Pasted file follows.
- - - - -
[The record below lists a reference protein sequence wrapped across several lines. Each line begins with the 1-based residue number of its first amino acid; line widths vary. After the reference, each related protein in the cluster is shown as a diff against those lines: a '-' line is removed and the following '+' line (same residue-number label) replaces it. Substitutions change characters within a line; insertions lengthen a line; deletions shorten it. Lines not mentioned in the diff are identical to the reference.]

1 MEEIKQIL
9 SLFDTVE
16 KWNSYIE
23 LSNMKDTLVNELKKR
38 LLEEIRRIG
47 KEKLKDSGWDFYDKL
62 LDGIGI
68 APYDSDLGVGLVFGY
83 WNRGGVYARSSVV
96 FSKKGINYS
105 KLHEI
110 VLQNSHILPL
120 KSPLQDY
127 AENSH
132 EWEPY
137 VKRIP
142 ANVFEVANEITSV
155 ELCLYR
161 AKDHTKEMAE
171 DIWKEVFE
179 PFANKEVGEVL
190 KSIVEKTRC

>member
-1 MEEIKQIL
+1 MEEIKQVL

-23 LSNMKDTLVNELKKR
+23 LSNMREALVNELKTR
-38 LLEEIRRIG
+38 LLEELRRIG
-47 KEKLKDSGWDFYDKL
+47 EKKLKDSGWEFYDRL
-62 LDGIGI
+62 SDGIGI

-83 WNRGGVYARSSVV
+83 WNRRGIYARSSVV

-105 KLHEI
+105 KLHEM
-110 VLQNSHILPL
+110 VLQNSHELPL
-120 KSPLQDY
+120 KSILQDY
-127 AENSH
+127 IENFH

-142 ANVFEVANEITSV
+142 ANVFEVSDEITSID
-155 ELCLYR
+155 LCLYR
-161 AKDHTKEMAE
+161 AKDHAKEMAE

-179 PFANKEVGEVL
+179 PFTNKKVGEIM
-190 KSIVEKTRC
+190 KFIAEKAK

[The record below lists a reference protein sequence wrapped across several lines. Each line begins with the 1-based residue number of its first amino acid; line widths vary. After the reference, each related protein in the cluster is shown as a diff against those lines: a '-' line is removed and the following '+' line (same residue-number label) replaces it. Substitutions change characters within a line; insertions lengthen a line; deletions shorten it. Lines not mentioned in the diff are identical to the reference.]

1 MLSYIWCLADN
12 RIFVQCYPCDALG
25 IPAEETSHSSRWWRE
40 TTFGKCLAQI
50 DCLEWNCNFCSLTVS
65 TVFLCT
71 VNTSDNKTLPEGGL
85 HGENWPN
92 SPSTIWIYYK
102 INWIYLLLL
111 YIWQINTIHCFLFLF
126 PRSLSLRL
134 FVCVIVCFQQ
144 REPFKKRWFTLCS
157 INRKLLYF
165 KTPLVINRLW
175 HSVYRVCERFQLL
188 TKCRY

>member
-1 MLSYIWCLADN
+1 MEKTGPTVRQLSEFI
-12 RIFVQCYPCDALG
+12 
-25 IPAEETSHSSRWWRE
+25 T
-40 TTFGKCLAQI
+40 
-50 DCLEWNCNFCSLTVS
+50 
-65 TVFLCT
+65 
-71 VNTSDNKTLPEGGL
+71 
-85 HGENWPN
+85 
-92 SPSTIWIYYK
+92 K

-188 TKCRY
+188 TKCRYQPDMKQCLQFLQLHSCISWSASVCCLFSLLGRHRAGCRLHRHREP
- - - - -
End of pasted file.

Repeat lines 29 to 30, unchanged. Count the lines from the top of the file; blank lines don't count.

-38 LLEEIRRIG
+38 LLEELRRIG